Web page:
The hotel room was boring.
So Alex Goldberg did what he normally does when he’s bored, which is often: He sneaked out. It was last year, and he was vacationing with his mom and sister at the Ritz-Carlton in Miami. But Alex wanted to go where the action was. He shuffled out of the lobby of the Ritz and cruised down Collins Avenue along the row of Art Deco hotels. There was a party going on at the Delano. Alex marched through the crowd in cargo shorts, belly out in a baggy T-shirt, sneaker laces dragging. He found a spot on the edge of the pool and plunged his toes into the water.
“What are you doing here?” asked a woman in a bathing suit. “Where are your parents?”
“Taking a nap at the Ritz. I just wanted to check this place out.” She didn’t believe him. “C’mon. I know you. I did a casting with you in New York.” Alex shook his head. “No, you didn’t.”
“I did too. Your name is Josh something. You’re 11. What’s the name of the movie you were in?”
“I’m not in any movie. And I’m 12.”
Alex borrowed a video camera from the woman’s friend and disappeared into the crowd to interview people. He found his first victim in the shallow end. She was a blonde in a blue bikini, clumsily moving to the music.
“Are you a professional dancer?” Alex asked sarcastically.
She looked curiously at the four-foot-nine-inch-tall boy. “Are you making a movie for school or something?” she asked. “Is this … educational?”
Alex was grinning. Her friends started getting ideas. “Show him some ass, girl,” said one. Shake it a little. And she did. She turned around. Jiggle jiggle jiggle.
Next up: Jamie Foxx. The actor was near the bar, giving a woman a massage, and saw the crowd now gathered around Alex. Foxx offered to buy him a drink. What do you want, little boy? “A piña colada,” Alex said. The crowd laughed, and he got one, virgin.
Alex’s adventure ended hours later, at Nobu, where the pool crowd had migrated to feast on junket sushi. He had been chatting up Venus and Serena Williams at a nearby table, and mugging for cameras with a cigar hanging from his lips while eating a bowl of ice cream. Then the faces at his table went blank. Alex looked up and saw what they saw. His mother.
If you catch him leaving school or going to basketball practice, Alex can seem like any other New York kid. He has long shaggy hair and big round cheeks, and looks young for his age (he turned 14 last month). He’s student-council president at his private school on the East Side. According to his Facebook profile, he likes “Golf, Tennis, Baseball, basketball, Soccer, Knicks, Waterskiing” and musicians like Akon, “Weird Al” Yankovic, and Black Sabbath. He likes to skateboard. He likes cool clothes. He talks a lot on his cell phone. He worries about girls he likes and whether they like him back.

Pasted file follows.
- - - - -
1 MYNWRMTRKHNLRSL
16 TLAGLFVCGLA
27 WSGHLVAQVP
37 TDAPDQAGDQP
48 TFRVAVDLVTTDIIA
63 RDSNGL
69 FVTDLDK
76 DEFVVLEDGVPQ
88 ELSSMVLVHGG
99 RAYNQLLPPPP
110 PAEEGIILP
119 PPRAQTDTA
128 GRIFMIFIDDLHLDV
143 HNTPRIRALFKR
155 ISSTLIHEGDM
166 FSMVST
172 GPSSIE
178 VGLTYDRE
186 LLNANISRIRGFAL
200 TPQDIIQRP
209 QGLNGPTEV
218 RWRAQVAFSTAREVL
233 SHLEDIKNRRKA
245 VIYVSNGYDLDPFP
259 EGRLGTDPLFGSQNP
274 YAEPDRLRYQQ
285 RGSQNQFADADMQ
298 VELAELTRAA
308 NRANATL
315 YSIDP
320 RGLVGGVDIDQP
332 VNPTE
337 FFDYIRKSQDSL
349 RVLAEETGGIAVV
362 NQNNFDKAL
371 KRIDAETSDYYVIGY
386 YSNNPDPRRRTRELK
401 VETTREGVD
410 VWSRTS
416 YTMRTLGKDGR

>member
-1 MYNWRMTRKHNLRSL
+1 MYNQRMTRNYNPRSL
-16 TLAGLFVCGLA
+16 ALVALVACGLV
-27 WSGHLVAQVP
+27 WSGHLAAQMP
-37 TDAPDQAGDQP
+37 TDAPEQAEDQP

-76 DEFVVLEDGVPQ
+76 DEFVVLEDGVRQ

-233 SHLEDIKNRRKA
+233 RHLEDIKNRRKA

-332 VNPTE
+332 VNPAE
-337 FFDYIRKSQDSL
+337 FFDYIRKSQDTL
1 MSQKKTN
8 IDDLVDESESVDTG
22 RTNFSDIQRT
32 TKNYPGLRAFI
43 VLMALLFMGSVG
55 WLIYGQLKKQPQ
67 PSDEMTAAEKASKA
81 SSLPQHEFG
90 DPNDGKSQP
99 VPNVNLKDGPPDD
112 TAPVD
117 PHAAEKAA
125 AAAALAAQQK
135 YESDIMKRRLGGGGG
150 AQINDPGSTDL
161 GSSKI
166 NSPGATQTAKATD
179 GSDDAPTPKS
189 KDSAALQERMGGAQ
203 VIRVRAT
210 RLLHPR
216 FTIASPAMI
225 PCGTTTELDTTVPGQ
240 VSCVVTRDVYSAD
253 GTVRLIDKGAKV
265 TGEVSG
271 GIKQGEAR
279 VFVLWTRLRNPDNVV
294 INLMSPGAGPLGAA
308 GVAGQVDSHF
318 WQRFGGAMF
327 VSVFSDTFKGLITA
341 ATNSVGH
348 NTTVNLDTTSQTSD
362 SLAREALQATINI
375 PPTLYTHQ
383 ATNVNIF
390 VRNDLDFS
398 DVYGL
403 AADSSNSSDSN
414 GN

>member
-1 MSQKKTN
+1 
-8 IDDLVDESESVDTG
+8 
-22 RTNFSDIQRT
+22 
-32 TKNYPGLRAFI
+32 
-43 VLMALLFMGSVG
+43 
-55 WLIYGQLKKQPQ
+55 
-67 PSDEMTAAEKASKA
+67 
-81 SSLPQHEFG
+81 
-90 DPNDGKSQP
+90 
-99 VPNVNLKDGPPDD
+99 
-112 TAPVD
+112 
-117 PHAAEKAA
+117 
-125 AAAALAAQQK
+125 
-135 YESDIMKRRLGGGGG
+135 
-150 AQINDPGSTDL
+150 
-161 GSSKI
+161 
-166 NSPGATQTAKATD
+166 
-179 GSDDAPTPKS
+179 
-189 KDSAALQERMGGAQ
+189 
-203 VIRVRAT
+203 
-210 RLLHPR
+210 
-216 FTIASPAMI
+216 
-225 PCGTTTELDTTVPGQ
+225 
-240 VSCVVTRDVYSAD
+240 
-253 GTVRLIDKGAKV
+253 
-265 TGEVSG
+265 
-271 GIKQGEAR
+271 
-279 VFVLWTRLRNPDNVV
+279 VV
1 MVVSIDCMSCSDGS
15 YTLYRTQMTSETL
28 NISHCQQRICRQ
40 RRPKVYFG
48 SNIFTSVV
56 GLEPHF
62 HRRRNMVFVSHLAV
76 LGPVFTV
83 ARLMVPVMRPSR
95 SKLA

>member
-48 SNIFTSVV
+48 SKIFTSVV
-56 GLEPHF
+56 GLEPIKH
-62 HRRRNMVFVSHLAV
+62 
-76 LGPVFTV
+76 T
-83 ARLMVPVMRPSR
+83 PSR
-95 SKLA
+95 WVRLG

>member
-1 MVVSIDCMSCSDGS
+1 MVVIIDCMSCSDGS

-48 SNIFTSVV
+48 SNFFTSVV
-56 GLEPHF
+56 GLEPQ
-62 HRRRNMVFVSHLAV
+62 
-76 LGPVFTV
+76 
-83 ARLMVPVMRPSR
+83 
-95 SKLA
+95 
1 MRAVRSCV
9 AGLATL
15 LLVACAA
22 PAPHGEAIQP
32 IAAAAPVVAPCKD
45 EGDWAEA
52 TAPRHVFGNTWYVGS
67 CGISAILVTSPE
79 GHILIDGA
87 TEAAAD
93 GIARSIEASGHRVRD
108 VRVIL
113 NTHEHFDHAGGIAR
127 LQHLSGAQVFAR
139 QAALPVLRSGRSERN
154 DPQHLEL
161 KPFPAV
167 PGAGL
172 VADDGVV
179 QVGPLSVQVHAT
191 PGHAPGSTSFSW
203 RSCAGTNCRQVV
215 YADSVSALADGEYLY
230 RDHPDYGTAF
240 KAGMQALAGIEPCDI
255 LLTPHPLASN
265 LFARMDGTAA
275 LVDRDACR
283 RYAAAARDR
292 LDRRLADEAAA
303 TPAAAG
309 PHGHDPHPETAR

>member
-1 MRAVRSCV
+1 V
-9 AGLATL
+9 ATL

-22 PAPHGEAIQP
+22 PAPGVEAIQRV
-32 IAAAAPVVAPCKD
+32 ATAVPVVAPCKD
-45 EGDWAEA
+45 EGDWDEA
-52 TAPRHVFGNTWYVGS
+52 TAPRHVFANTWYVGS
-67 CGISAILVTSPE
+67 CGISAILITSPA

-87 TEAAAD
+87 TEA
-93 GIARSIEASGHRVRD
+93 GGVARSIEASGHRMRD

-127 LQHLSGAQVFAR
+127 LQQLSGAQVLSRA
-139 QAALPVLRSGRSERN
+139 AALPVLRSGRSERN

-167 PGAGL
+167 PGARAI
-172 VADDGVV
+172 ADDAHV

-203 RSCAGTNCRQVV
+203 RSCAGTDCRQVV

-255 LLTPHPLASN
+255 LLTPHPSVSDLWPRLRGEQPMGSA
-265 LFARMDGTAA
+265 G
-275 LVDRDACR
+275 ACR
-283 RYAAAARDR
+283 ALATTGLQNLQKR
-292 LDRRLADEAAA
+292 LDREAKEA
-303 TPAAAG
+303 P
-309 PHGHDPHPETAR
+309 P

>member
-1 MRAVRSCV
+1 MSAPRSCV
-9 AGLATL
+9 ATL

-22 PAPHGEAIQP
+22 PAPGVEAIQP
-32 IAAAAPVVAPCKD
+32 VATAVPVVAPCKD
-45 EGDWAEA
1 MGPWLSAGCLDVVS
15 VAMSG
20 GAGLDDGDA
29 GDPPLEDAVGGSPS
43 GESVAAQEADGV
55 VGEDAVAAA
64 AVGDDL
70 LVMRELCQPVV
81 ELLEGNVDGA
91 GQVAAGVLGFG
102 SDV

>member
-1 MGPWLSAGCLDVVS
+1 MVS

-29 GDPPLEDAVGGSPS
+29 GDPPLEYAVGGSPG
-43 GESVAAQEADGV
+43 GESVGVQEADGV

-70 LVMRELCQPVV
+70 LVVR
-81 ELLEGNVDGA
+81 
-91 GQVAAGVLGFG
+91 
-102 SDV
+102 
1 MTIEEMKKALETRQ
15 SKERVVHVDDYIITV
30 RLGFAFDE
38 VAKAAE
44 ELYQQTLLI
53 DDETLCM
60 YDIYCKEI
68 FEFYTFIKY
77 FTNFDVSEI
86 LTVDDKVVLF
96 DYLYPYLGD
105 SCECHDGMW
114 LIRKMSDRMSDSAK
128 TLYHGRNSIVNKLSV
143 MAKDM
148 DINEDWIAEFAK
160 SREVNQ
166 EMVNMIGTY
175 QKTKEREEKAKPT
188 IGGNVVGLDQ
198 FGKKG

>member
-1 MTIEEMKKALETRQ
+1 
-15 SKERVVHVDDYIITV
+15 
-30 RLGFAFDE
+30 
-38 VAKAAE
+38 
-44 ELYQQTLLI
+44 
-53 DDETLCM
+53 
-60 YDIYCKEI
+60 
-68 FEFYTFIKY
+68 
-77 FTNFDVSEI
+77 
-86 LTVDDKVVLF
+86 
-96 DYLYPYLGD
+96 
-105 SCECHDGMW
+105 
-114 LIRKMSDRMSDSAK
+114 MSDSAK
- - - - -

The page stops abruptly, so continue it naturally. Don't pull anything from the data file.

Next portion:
But Alex isn’t like other boys his age. He’s had free rein over the streets of Nolita since before he can remember, and he quickly learned the rules of that playground, turning his relationships with the neighborhood’s shop owners into access to free gourmet meals and designer clothes and trendy sneakers, then turning those freebies into even better stuff (like courtside Knicks tickets), and leveraging those perks into even more valuable things, like connections to athletes, rappers, nightclub owners, and so on. On any given day after school, you can find him strutting down Elizabeth or Mulberry or Mott, past the foundations of his barter operation. He’s worked at Supreme, the clothing store and skate shop on Lafayette. He’s helped the chefs at Peasant. On Sunday mornings, he likes to get to DiPalo’s early, before the noon rush, and stretch the mozzarella with Louie, the cheese store’s owner, and kibitz with Violanda, his 80-year-old mother. He helps out at Papabubble, a designer candy store that opened recently on Broome Street, and hawks peanuts at Vinny’s Nut House on Mulberry and Grand. “He’s like a man trapped in a baby’s body—that’s how I always describe him,” says Vinny Peanuts.
After school for the last couple of years, Alex clocked in at his favorite job of all: at NikeID, the design-your-own-shoe mecca. He scored this gig by accident. He was hanging out on the sidewalk in Nolita, smoking a cigarette in big dramatic puffs, when a striking woman in her twenties passed by.
“You know,” said Vashtie Kola, “you smoking a cigarette is not cool.”
“It’s a fake,” he said. “Don’t worry, my babysitter is right over there.”